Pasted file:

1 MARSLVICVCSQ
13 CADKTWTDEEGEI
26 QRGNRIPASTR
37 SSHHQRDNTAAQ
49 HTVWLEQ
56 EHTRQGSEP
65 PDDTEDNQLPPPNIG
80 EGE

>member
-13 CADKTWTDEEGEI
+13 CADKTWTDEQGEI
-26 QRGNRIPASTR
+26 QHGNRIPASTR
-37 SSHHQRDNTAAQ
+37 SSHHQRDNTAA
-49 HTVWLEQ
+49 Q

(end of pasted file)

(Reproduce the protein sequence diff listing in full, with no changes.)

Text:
1 MARSLVICVCSQ
13 CADKTWTDEEGEI
26 QRGNRIPASTR
37 SSHHQRDNTAAQ
49 HTVWLEQ
56 EHTRQGSEP
65 PDDTEDNQLPPPNIG
80 EGE

>member
-13 CADKTWTDEEGEI
+13 CADKTWTDEQGEI
-26 QRGNRIPASTR
+26 QHGNRIPASTR
-37 SSHHQRDNTAAQ
+37 SSHHQRDNTAA
-49 HTVWLEQ
+49 Q